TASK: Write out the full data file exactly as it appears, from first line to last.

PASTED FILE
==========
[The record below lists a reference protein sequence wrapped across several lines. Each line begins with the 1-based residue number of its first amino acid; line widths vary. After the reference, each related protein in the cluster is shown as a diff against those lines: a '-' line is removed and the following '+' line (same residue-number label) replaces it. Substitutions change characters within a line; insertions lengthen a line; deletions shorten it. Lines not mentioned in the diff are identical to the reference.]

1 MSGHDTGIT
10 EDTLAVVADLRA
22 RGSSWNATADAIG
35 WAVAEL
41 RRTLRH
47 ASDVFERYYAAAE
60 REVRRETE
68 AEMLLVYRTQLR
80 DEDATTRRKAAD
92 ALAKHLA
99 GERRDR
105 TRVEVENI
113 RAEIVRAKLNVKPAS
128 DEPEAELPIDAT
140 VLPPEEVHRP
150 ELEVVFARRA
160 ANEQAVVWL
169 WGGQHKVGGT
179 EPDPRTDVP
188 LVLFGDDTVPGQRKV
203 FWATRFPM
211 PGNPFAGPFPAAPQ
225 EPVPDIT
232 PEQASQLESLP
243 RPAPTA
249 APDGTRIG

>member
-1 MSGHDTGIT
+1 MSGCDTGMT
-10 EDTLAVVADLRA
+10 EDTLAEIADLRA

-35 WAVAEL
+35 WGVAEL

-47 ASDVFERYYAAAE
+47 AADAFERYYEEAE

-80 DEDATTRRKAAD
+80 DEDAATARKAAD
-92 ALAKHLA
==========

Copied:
[The record below lists a reference protein sequence wrapped across several lines. Each line begins with the 1-based residue number of its first amino acid; line widths vary. After the reference, each related protein in the cluster is shown as a diff against those lines: a '-' line is removed and the following '+' line (same residue-number label) replaces it. Substitutions change characters within a line; insertions lengthen a line; deletions shorten it. Lines not mentioned in the diff are identical to the reference.]

1 MSGHDTGIT
10 EDTLAVVADLRA
22 RGSSWNATADAIG
35 WAVAEL
41 RRTLRH
47 ASDVFERYYAAAE
60 REVRRETE
68 AEMLLVYRTQLR
80 DEDATTRRKAAD
92 ALAKHLA
99 GERRDR
105 TRVEVENI
113 RAEIVRAKLNVKPAS
128 DEPEAELPIDAT
140 VLPPEEVHRP
150 ELEVVFARRA
160 ANEQAVVWL
169 WGGQHKVGGT
179 EPDPRTDVP
188 LVLFGDDTVPGQRKV
203 FWATRFPM
211 PGNPFAGPFPAAPQ
225 EPVPDIT
232 PEQASQLESLP
243 RPAPTA
249 APDGTRIG

>member
-1 MSGHDTGIT
+1 MSGCDTGMT
-10 EDTLAVVADLRA
+10 EDTLAEIADLRA

-35 WAVAEL
+35 WGVAEL

-47 ASDVFERYYAAAE
+47 AADAFERYYEEAE

-80 DEDATTRRKAAD
+80 DEDAATARKAAD
-92 ALAKHLA